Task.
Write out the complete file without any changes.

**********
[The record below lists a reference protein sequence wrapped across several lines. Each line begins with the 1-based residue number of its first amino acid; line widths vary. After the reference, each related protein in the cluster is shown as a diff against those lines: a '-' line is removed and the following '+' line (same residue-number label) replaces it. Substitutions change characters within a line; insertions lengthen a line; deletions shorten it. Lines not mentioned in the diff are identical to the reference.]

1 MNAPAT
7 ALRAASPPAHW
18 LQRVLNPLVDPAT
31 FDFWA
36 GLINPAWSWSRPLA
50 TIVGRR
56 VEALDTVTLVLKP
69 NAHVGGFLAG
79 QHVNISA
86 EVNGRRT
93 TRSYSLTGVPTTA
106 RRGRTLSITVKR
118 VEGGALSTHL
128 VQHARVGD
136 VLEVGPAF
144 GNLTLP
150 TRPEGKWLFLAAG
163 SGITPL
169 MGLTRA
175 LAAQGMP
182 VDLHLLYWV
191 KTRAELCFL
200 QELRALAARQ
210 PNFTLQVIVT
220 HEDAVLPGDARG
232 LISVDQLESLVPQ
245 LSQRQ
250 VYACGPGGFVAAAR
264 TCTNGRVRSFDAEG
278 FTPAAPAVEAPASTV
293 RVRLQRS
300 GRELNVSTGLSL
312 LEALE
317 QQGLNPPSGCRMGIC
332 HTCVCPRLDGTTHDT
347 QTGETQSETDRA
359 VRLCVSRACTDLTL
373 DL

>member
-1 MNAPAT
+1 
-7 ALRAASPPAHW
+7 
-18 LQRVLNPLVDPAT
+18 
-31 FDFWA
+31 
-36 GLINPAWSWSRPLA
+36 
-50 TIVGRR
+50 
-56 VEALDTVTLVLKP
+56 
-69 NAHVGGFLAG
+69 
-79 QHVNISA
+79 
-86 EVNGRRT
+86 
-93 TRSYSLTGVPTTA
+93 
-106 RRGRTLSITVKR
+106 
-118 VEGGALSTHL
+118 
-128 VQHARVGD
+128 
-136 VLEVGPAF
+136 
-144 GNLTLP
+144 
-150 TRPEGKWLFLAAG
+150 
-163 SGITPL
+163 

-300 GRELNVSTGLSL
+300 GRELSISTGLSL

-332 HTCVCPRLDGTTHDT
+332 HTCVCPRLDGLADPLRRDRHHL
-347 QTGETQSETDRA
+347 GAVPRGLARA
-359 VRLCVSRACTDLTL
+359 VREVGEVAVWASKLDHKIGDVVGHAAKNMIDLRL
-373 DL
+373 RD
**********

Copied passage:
[The record below lists a reference protein sequence wrapped across several lines. Each line begins with the 1-based residue number of its first amino acid; line widths vary. After the reference, each related protein in the cluster is shown as a diff against those lines: a '-' line is removed and the following '+' line (same residue-number label) replaces it. Substitutions change characters within a line; insertions lengthen a line; deletions shorten it. Lines not mentioned in the diff are identical to the reference.]

1 MNAPAT
7 ALRAASPPAHW
18 LQRVLNPLVDPAT
31 FDFWA
36 GLINPAWSWSRPLA
50 TIVGRR
56 VEALDTVTLVLKP
69 NAHVGGFLAG
79 QHVNISA
86 EVNGRRT
93 TRSYSLTGVPTTA
106 RRGRTLSITVKR
118 VEGGALSTHL
128 VQHARVGD
136 VLEVGPAF
144 GNLTLP
150 TRPEGKWLFLAAG
163 SGITPL
169 MGLTRA
175 LAAQGMP
182 VDLHLLYWV
191 KTRAELCFL
200 QELRALAARQ
210 PNFTLQVIVT
220 HEDAVLPGDARG
232 LISVDQLESLVPQ
245 LSQRQ
250 VYACGPGGFVAAAR
264 TCTNGRVRSFDAEG
278 FTPAAPAVEAPASTV
293 RVRLQRS
300 GRELNVSTGLSL
312 LEALE
317 QQGLNPPSGCRMGIC
332 HTCVCPRLDGTTHDT
347 QTGETQSETDRA
359 VRLCVSRACTDLTL
373 DL

>member
-1 MNAPAT
+1 
-7 ALRAASPPAHW
+7 
-18 LQRVLNPLVDPAT
+18 
-31 FDFWA
+31 
-36 GLINPAWSWSRPLA
+36 
-50 TIVGRR
+50 
-56 VEALDTVTLVLKP
+56 
-69 NAHVGGFLAG
+69 
-79 QHVNISA
+79 
-86 EVNGRRT
+86 
-93 TRSYSLTGVPTTA
+93 
-106 RRGRTLSITVKR
+106 
-118 VEGGALSTHL
+118 
-128 VQHARVGD
+128 
-136 VLEVGPAF
+136 
-144 GNLTLP
+144 
-150 TRPEGKWLFLAAG
+150 
-163 SGITPL
+163 

-300 GRELNVSTGLSL
+300 GRELSISTGLSL

-332 HTCVCPRLDGTTHDT
+332 HTCVCPRLDGLADPLRRDRHHL
-347 QTGETQSETDRA
+347 GAVPRGLARA
-359 VRLCVSRACTDLTL
+359 VREVGEVAVWASKLDHKIGDVVGHAAKNMIDLRL
-373 DL
+373 RD